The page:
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Thousands of COVID-19 cases linked to wildfires

Fine particle pollution from wildfire smoke may have been responsible for excess COVID-19 cases and deaths in the United States, according to a new study from the Harvard T.H. Chan School of Public Health

The researchers found a potential link between wildfire-related PM2.5 levels and thousands of COVID-19 cases that occurred between March and December of 2020in California, Oregon, and Washington. 

The study is the first of its kind to investigate the extent to which higher levels of PM2.5 pollution during 2020 wildfires contributed to the COVID-19 pandemic. 

“The year 2020 brought unimaginable challenges in public health, with the convergence of the COVID-19 pandemic and wildfires across the western United States,” said senior author Professor Francesca Dominici.

“In this study we are providing evidence that climate change  which increases the frequency and the intensity of wildfires  and the pandemic are a disastrous combination.”

Wildfires produce high levels of fine particle pollution, which has been linked to many adverse health conditions, such as asthma, chronic obstructive pulmonary diseases (COPD), and other respiratory illnesses. 

In 2020, massive wildfires struck the western United States, and the researchers looked at the subsequent PM2.5 air concentrations from monitoring data. The team developed a statistical model that also accounted for the number of COVID-19 cases and deaths in 92 counties that represented 95 percent of the population across California, Oregon, and Washington.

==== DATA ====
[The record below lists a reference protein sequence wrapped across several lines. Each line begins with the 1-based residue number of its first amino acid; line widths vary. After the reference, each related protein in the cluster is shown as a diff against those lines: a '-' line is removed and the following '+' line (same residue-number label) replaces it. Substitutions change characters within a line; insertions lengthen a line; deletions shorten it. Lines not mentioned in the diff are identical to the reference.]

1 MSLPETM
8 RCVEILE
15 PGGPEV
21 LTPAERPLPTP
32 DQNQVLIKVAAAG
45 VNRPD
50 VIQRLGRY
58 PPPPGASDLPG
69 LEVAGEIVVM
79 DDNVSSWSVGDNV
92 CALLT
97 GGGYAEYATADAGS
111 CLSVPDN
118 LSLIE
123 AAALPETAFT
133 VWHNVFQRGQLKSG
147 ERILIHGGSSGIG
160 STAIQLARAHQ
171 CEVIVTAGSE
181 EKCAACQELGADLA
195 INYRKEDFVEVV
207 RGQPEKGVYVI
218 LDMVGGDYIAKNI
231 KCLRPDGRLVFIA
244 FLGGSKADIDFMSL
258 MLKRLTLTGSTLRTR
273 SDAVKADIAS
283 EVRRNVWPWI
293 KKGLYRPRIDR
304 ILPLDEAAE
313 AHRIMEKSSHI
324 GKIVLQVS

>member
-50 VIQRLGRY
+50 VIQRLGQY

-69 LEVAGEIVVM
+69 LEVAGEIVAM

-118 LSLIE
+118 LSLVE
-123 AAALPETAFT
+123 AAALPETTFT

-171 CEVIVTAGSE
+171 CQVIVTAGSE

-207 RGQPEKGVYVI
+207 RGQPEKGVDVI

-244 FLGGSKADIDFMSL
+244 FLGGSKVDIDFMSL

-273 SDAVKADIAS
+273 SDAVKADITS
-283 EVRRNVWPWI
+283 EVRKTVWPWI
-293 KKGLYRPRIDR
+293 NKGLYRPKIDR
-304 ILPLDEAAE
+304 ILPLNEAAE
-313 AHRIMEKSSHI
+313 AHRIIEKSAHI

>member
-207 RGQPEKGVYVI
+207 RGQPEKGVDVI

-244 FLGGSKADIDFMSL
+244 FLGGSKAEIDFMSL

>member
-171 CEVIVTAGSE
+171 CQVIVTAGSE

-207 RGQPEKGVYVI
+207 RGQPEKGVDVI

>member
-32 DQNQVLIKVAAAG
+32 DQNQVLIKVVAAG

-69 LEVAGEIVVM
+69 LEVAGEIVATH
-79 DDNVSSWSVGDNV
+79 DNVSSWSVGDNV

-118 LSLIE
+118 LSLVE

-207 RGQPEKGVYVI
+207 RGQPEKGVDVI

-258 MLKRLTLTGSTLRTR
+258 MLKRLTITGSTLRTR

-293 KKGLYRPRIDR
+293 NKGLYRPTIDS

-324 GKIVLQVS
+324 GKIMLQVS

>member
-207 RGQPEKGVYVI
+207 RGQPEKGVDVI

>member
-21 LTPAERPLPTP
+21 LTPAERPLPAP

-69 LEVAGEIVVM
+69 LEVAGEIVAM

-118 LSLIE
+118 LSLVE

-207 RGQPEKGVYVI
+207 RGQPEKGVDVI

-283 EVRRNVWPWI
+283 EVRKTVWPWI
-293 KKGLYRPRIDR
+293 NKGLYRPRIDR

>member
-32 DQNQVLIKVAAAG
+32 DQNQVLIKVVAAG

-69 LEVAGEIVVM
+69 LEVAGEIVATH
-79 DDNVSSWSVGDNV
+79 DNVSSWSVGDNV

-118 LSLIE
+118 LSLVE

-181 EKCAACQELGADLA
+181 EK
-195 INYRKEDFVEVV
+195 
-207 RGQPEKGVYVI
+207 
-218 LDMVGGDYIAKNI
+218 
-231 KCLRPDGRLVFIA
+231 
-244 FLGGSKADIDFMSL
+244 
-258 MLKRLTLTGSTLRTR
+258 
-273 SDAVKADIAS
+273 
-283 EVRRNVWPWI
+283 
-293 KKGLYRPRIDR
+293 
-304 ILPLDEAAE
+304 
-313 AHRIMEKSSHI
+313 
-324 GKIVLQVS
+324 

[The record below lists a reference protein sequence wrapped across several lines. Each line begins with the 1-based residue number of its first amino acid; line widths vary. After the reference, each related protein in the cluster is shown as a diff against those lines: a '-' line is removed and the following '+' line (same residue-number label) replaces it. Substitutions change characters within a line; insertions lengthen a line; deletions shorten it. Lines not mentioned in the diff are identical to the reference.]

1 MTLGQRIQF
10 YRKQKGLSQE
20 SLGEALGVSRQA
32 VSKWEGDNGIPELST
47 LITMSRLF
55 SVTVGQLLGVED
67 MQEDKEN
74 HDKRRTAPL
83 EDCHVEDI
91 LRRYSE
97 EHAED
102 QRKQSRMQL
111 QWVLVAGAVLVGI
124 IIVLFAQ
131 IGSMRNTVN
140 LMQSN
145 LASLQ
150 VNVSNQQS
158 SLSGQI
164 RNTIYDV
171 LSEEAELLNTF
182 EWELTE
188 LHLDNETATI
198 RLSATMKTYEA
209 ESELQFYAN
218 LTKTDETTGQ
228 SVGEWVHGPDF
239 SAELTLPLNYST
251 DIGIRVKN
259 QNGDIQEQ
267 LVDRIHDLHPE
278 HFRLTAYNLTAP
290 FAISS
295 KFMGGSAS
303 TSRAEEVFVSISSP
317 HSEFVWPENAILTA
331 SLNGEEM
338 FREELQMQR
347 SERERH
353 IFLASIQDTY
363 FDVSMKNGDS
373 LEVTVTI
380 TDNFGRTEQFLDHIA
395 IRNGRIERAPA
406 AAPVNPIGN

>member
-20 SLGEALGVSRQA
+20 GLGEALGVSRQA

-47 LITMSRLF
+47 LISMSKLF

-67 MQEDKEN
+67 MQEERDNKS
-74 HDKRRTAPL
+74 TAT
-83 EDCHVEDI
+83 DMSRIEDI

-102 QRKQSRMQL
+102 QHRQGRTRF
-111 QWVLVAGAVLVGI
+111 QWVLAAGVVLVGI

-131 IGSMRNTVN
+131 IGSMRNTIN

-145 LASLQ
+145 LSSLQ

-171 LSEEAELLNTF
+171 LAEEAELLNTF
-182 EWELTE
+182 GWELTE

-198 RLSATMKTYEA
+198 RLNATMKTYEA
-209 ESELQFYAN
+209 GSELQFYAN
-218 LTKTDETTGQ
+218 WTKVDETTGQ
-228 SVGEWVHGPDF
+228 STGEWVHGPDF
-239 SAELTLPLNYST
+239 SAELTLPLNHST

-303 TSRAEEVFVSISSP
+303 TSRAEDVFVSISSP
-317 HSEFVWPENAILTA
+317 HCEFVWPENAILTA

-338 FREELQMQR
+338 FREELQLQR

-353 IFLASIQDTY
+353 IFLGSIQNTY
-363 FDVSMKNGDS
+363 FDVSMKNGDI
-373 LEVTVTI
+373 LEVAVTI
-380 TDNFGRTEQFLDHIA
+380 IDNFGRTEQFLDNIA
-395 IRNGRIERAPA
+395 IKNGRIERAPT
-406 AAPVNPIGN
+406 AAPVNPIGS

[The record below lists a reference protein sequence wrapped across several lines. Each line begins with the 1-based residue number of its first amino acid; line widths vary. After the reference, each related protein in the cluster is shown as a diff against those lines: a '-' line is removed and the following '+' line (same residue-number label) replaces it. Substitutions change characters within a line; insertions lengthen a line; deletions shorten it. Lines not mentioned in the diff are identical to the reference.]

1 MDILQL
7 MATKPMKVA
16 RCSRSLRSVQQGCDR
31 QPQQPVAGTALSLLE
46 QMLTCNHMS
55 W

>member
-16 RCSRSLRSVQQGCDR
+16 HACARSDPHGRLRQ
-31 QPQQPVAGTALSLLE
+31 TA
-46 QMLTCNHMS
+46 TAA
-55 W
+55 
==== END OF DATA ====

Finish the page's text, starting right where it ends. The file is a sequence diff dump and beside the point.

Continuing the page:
The study revealed that when fire activity was the highest – from August 15 to October 15, 2020 – daily levels of PM2.5 were an average of five times higher compared to days without wildfire activity. There were some instances when PM2.5 levels were extraordinarily high, reaching levels that are classified as “hazardous” by the U.S. Environmental Protection Agency.

According to the research, the effects of PM2.5 on COVID-19 cases were amplified for up to four weeks after individuals were exposed to the poor air quality.  

Ultimately, across all counties, a daily increase of 10 µg/m3 in PM2.5 each day for 28 subsequent days was associated with an 11.7 percent increase in COVID-19 cases, and an 8.4 percent increase in COVID-19 deaths. 

Some counties were hit much harder than others. In Whitman, Washington, higher PM2.5 levels were associated with a 71.6 percent increase in COVID-19 cases. Furthermore, San Bernardino, California had a 65.9 percent increase in fatal COVID-19 cases that were attributable to poor air quality from wildfire smoke. 

The experts report that across the three states studied, daily increases in PM2.5 from wildfires were linked to a total of 19,700 COVID-19 cases, and to an additional 750 fatal cases. 

“Climate change will likely bring warmer and drier conditions to the west, providing more fuel for fires to consume and further enhancing fire activity,” said Dominici.

“This study provides policymakers with key information regarding how the effects of one global crisis – climate change – can have cascading effects on concurrent global crises – in this case, the COVID-19 pandemic.”

The study is published in the journal Science Advances.

By Chrissy Sexton, Staff Writer

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